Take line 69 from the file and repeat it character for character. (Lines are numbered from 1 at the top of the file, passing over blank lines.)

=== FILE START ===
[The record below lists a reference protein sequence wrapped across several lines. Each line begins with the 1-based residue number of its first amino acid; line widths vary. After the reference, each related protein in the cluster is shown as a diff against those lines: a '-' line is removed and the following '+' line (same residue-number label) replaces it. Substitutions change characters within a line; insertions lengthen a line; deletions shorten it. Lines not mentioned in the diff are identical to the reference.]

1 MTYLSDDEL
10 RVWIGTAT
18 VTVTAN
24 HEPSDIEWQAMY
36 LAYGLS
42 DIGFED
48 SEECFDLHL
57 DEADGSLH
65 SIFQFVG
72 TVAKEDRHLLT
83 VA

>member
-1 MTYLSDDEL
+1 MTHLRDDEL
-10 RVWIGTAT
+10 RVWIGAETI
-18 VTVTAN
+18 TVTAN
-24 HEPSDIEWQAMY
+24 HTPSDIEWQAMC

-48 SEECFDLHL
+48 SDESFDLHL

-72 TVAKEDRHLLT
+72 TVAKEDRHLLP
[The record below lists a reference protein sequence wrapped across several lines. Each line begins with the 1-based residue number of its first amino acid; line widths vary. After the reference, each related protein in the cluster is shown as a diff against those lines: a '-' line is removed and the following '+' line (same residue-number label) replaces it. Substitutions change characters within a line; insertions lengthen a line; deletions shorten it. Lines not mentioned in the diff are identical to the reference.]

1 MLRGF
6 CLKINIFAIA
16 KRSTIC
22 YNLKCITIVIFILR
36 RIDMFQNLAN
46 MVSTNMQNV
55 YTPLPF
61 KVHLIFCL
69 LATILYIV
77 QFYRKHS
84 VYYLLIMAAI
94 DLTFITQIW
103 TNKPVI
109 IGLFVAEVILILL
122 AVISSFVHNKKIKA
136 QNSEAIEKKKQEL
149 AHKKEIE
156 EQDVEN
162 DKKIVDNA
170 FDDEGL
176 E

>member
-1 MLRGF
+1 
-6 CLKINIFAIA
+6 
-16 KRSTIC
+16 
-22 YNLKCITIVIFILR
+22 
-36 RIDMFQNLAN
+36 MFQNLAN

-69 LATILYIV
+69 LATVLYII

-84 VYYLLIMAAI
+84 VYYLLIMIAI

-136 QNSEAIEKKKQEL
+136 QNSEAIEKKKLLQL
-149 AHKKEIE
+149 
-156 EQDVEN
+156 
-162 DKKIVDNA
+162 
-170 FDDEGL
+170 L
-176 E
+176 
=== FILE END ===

-162 DKKIVDNA